It is so completely entrancing; we have stumbled into an enchanted forest threaded with sunny meadows of daisy-strewn lawns, tiny cottages & bright gardens
For many gardeners the word camellia conjures up images of a reliable shrub that produces gorgeous autumn and winter displays of flowers. A recent visit to the Yunnan Province of China has taught me a whole other side to the versatile camellia genus.
As the coach left the Melbourne Arts Centre the clouds darkened and raindrops spattered on the windscreen, increasing to a deluge as we progressed towards north east Victoria. But we are intrepid gardeners and obsessive garden visitors so we refused to be daunted!
Checking in to our Fort Cochin Hotel, the friendly staff invited us to relax in the garden while waiting for our room. We didn’t need an invitation – I was already out there craning my neck to see what caused the dappling in the courtyard. It was an enormous mango tree, and as I looked up something caught my eye. There was someone sitting on a branch, a very long way up.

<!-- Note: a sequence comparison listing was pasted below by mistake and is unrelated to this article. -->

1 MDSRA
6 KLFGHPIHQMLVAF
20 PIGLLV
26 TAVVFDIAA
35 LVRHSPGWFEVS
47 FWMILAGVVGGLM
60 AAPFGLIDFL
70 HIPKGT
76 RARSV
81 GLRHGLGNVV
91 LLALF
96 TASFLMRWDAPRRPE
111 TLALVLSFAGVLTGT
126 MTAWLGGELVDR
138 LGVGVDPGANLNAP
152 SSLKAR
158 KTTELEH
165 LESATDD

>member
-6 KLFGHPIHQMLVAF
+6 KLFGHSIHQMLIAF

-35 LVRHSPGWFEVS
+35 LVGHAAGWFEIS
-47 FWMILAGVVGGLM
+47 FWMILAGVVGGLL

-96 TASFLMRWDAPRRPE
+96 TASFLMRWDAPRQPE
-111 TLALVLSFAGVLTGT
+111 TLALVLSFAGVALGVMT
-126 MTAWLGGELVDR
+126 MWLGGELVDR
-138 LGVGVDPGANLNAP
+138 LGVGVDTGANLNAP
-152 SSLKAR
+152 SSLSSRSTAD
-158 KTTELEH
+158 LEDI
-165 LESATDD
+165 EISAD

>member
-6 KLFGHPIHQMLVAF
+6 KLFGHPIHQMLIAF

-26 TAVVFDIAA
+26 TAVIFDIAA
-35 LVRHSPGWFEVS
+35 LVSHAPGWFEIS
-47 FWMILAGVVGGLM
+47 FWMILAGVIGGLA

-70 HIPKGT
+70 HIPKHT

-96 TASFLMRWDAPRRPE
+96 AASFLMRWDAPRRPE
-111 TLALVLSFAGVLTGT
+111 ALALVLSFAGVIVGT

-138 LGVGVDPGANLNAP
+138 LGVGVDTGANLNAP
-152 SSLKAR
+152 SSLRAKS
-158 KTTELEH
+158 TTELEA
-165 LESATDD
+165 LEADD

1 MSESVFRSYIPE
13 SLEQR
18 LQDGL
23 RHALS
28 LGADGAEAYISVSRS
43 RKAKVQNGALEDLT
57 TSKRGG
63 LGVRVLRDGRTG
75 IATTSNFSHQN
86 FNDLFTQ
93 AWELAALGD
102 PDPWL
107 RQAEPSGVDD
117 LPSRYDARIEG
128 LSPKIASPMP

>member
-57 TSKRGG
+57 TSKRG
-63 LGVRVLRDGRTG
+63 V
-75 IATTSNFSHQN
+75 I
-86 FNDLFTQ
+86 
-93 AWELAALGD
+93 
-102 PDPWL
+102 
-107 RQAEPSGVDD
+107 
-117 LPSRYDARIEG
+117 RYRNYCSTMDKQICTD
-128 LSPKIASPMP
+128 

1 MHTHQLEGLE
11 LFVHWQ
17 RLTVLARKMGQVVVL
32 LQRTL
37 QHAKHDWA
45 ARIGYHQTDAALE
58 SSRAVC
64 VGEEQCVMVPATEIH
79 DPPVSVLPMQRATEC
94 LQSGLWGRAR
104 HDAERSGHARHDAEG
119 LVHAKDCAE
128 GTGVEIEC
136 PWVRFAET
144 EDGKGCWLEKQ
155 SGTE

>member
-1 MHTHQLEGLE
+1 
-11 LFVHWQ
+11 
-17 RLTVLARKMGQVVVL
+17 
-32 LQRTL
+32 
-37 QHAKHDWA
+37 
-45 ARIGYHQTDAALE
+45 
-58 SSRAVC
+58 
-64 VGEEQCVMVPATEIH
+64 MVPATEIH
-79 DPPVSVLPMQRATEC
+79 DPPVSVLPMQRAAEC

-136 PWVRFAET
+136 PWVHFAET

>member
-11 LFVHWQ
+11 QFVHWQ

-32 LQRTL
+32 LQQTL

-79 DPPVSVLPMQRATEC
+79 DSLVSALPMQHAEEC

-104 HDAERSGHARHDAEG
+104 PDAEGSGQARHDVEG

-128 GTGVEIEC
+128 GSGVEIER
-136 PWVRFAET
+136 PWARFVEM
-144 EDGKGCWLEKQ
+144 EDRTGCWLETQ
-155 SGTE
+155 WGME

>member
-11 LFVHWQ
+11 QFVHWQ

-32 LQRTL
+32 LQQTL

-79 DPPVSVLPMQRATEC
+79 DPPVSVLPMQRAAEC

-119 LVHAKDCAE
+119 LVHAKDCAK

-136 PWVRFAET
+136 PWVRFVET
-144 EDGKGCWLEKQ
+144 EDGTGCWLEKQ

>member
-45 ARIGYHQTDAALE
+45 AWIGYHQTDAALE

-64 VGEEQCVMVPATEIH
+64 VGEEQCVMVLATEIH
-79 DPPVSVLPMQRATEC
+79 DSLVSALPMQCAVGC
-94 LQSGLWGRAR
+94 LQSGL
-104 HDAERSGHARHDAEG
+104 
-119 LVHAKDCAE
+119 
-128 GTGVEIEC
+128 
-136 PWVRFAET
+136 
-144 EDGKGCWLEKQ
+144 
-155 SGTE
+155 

One part of Australia that has some stunning walking and floral displays and that’s relatively safe in summer is known locally as the High Country, in the Alpine and Kosciuszko National Parks. Garden lovers are nature lovers and one of my favourite pastimes is packing my rucksack and saying goodbye to reality before taking off into the Australian bush on my own for a few days of walking.